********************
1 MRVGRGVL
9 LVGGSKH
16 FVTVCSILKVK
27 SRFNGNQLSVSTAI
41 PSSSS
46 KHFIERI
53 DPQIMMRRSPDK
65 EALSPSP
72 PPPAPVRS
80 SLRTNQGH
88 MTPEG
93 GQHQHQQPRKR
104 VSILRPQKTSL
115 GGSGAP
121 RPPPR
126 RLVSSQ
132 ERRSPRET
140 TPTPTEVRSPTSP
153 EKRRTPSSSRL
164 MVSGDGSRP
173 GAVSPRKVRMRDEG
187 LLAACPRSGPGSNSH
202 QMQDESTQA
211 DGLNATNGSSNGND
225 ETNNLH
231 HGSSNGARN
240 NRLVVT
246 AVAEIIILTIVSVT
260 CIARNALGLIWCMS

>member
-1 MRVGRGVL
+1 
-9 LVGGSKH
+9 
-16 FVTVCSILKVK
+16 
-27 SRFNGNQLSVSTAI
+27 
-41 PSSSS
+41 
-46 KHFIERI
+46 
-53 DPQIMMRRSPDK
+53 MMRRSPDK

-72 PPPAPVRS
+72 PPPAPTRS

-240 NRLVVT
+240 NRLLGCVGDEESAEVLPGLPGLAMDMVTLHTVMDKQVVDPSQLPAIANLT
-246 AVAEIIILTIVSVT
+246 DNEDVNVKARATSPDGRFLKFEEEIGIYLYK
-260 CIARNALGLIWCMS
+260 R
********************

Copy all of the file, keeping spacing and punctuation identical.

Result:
1 MRVGRGVL
9 LVGGSKH
16 FVTVCSILKVK
27 SRFNGNQLSVSTAI
41 PSSSS
46 KHFIERI
53 DPQIMMRRSPDK
65 EALSPSP
72 PPPAPVRS
80 SLRTNQGH
88 MTPEG
93 GQHQHQQPRKR
104 VSILRPQKTSL
115 GGSGAP
121 RPPPR
126 RLVSSQ
132 ERRSPRET
140 TPTPTEVRSPTSP
153 EKRRTPSSSRL
164 MVSGDGSRP
173 GAVSPRKVRMRDEG
187 LLAACPRSGPGSNSH
202 QMQDESTQA
211 DGLNATNGSSNGND
225 ETNNLH
231 HGSSNGARN
240 NRLVVT
246 AVAEIIILTIVSVT
260 CIARNALGLIWCMS

>member
-1 MRVGRGVL
+1 
-9 LVGGSKH
+9 
-16 FVTVCSILKVK
+16 
-27 SRFNGNQLSVSTAI
+27 
-41 PSSSS
+41 
-46 KHFIERI
+46 
-53 DPQIMMRRSPDK
+53 MMRRSPDK

-72 PPPAPVRS
+72 PPPAPTRS

-240 NRLVVT
+240 NRLLGCVGDEESAEVLPGLPGLAMDMVTLHTVMDKQVVDPSQLPAIANLT
-246 AVAEIIILTIVSVT
+246 DNEDVNVKARATSPDGRFLKFEEEIGIYLYK
-260 CIARNALGLIWCMS
+260 R